I generally think these are a positive thing, because they clear out space and make usernames available to people who want them. They also mean, however, that you should not only log into old accounts and comms you want to preserve but post a message deliberately saying "LJ is cleaning house, this is to prevent this journal from being removed".
LJ has designated that "A journal is defined as inactive if it has not been logged into for 24 consecutive months and has only one post. A community is defined as inactive if has not been updated for 24 consecutive months and has only one entry and no comments." Thing is, I don't actually trust LJ as far as I can throw them where policy and definition is concerned (the above quote is already a correction to earlier policy) so I feel it's better to log in and make a brief post even if the journal in question does not fit the description. It's best to treat LJ as a capricious five-year-old: given to mood swings, lacking impulse control, and impervious to subtlety.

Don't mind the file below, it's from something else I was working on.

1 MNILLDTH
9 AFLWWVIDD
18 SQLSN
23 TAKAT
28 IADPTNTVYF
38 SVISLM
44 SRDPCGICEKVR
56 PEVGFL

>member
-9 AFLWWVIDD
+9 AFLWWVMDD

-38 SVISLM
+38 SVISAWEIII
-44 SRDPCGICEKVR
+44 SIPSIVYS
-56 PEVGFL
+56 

So, steps I took: I have a couple of old accounts which, while not currently active, are part of roleplays and should stay in that record; I also have comms such as gta_of_doom, which is inactive now that I'm no longer a GTA but which I would be sad to see go. I logged in, posted a brief message with comments turned off, and logged back out. I also got a lovely dose of nostalgia for some of my old shenanigans.
Also, if you are the controller or know people who control journals of those who have passed on, you should take steps to make sure their journals are preserved (if you wish to have them preserved, anyway). They can be tagged as memorial journals, apparently by contacting firstname.lastname@example.org; please bear in mind that the last time I contacted support, my request was immediately posted to the public support area of LJ, so proceed with caution.